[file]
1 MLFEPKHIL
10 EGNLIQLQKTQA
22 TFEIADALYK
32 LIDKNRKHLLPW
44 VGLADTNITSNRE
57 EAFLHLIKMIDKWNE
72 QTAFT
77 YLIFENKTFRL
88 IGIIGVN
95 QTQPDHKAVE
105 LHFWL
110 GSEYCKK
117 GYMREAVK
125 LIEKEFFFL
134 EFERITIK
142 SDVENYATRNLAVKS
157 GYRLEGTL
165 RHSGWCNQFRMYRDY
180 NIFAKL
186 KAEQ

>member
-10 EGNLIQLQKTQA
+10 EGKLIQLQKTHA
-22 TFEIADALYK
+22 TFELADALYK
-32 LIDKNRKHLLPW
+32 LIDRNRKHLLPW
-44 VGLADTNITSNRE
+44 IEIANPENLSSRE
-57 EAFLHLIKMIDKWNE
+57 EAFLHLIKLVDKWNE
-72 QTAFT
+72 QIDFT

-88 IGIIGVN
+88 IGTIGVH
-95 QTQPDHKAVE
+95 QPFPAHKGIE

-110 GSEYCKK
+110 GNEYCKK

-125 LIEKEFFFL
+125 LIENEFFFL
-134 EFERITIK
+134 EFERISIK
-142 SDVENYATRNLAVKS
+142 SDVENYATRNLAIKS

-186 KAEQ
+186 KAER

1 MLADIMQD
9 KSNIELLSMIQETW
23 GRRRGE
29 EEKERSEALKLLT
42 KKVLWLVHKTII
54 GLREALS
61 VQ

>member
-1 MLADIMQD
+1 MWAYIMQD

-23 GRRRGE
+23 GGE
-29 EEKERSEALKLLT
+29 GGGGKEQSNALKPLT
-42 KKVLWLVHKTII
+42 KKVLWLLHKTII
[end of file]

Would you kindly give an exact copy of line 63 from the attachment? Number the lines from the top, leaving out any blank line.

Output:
+42 KKVLWLLHKTII